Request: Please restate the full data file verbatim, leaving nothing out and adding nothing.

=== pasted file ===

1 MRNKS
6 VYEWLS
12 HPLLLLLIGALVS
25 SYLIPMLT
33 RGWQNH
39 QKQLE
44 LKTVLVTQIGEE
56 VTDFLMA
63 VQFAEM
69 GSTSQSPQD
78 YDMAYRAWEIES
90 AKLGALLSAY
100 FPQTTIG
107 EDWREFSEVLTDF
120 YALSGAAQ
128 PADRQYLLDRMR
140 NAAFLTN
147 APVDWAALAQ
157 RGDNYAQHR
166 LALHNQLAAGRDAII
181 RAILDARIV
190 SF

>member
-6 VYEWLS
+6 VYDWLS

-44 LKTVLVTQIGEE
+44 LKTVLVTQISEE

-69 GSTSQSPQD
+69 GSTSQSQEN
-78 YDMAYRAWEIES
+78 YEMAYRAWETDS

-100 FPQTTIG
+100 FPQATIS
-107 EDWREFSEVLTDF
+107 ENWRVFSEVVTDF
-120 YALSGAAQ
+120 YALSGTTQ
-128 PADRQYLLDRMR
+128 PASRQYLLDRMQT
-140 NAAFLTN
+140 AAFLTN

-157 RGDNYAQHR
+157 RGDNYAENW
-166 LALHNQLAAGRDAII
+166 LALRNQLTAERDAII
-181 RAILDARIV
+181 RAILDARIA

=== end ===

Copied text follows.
1 MRNKS
6 VYEWLS
12 HPLLLLLIGALVS
25 SYLIPMLT
33 RGWQNH
39 QKQLE
44 LKTVLVTQIGEE
56 VTDFLMA
63 VQFAEM
69 GSTSQSPQD
78 YDMAYRAWEIES
90 AKLGALLSAY
100 FPQTTIG
107 EDWREFSEVLTDF
120 YALSGAAQ
128 PADRQYLLDRMR
140 NAAFLTN
147 APVDWAALAQ
157 RGDNYAQHR
166 LALHNQLAAGRDAII
181 RAILDARIV
190 SF

>member
-6 VYEWLS
+6 VYDWLS

-44 LKTVLVTQIGEE
+44 LKTVLVTQISEE

-69 GSTSQSPQD
+69 GSTSQSQEN
-78 YDMAYRAWEIES
+78 YEMAYRAWETDS

-100 FPQTTIG
+100 FPQATIS
-107 EDWREFSEVLTDF
+107 ENWRVFSEVVTDF
-120 YALSGAAQ
+120 YALSGTTQ
-128 PADRQYLLDRMR
+128 PASRQYLLDRMQT
-140 NAAFLTN
+140 AAFLTN

-157 RGDNYAQHR
+157 RGDNYAENW
-166 LALHNQLAAGRDAII
+166 LALRNQLTAERDAII
-181 RAILDARIV
+181 RAILDARIA